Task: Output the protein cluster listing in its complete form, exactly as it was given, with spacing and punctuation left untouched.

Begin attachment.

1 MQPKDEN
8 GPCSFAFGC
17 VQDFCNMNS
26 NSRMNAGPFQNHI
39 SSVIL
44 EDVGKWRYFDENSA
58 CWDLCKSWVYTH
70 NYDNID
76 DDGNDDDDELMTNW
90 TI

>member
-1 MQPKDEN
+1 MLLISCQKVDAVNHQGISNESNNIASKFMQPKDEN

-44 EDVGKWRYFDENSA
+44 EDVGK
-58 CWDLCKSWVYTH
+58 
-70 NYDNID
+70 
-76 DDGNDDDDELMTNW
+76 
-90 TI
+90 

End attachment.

1 MQPKDEN
8 GPCSFAFGC
17 VQDFCNMNS
26 NSRMNAGPFQNHI
39 SSVIL
44 EDVGKWRYFDENSA
58 CWDLCKSWVYTH
70 NYDNID
76 DDGNDDDDELMTNW
90 TI

>member
-1 MQPKDEN
+1 MLLISCQKVDAVNHQGISNESNNIASKFMQPKDEN

-44 EDVGKWRYFDENSA
+44 EDVGK
-58 CWDLCKSWVYTH
+58 
-70 NYDNID
+70 
-76 DDGNDDDDELMTNW
+76 
-90 TI
+90 